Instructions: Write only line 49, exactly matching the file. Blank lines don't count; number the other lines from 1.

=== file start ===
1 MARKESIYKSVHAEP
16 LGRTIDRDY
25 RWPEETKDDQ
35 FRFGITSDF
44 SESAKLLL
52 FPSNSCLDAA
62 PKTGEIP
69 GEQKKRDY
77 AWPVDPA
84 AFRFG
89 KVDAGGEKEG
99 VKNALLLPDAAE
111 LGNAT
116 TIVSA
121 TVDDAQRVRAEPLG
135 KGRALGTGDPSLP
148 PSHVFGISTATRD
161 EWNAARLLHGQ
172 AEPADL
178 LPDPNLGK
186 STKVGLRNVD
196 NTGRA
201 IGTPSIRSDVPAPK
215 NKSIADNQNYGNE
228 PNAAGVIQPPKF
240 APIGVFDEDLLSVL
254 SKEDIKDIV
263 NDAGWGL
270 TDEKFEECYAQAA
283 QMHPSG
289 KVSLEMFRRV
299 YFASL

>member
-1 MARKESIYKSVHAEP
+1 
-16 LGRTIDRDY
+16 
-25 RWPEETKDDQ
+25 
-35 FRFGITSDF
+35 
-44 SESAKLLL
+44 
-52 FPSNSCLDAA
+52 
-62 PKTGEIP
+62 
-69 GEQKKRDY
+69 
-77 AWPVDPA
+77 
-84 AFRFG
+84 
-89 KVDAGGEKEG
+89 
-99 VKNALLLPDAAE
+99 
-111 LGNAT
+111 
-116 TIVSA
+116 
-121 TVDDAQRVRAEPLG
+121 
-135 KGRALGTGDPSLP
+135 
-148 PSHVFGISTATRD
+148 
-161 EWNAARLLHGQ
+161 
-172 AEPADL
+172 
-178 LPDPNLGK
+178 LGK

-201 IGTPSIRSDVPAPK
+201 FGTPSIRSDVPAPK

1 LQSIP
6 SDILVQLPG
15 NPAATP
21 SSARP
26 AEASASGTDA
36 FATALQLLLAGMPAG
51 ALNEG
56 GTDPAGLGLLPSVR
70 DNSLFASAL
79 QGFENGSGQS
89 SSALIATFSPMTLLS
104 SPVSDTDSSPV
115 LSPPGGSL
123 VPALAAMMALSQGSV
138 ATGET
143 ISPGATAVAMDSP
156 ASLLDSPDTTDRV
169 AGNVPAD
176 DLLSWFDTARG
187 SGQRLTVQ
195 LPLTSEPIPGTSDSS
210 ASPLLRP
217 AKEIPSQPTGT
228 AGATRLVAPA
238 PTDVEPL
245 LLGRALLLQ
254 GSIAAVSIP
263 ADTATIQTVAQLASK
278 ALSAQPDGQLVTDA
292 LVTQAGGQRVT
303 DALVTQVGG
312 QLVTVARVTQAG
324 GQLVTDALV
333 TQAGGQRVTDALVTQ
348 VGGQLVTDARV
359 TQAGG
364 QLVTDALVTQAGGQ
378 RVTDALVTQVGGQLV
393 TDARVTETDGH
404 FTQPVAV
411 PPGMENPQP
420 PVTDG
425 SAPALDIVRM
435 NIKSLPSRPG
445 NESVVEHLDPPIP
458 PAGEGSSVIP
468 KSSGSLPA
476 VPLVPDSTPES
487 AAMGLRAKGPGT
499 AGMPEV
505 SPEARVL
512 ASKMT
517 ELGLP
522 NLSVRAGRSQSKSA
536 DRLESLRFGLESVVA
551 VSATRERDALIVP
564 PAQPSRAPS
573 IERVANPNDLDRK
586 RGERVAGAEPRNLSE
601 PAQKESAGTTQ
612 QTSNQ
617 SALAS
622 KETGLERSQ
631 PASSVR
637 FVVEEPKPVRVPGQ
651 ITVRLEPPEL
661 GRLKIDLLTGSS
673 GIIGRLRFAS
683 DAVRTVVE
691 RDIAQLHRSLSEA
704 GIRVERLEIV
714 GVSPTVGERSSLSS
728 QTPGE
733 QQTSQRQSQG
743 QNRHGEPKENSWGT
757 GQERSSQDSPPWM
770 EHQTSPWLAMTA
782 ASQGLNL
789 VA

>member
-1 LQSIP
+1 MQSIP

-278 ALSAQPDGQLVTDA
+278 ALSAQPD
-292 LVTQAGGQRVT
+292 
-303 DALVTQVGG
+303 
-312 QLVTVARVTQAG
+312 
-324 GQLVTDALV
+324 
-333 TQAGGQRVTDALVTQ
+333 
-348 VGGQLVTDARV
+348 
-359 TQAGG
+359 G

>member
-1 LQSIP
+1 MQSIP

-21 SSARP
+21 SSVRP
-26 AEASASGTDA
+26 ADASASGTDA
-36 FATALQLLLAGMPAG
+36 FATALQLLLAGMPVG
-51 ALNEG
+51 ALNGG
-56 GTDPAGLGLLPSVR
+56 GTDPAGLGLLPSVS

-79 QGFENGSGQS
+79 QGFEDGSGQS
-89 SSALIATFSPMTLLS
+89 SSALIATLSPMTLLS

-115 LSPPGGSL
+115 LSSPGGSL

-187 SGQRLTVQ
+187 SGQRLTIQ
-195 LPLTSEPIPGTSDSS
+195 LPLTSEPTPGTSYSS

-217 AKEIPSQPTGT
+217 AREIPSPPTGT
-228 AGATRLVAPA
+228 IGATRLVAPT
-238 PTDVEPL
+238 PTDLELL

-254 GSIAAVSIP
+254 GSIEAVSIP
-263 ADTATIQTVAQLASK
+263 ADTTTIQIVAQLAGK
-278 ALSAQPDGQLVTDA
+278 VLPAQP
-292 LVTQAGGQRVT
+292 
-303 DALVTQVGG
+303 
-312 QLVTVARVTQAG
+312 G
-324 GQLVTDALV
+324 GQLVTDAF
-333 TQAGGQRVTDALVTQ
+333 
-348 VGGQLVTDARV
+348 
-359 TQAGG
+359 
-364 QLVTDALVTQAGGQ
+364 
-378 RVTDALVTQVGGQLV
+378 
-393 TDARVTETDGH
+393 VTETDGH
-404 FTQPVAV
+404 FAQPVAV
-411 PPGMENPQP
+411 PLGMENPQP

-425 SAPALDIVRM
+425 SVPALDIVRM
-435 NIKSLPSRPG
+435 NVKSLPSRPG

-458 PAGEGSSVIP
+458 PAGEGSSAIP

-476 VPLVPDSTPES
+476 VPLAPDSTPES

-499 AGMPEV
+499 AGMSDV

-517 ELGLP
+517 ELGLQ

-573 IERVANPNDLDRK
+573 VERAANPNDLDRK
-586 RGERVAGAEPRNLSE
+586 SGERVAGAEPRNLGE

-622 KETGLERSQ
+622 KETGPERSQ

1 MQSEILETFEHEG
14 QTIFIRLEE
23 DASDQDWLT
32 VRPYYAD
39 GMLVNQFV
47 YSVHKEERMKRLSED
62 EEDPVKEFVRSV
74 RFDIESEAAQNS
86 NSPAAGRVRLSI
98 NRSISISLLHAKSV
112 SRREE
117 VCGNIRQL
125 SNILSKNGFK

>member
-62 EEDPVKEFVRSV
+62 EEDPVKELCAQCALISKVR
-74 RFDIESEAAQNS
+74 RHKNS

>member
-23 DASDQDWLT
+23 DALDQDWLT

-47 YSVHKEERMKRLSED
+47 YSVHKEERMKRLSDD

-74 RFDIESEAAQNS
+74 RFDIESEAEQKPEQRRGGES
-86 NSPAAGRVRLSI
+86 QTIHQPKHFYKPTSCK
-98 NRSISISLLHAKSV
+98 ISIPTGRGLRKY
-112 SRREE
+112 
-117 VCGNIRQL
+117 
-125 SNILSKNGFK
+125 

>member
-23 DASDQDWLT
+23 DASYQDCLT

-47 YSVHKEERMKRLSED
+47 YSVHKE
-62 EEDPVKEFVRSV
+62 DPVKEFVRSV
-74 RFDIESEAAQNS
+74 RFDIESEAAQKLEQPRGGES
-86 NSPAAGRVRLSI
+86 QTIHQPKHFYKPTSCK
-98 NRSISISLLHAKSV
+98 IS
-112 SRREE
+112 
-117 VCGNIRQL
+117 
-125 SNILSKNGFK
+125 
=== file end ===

+69 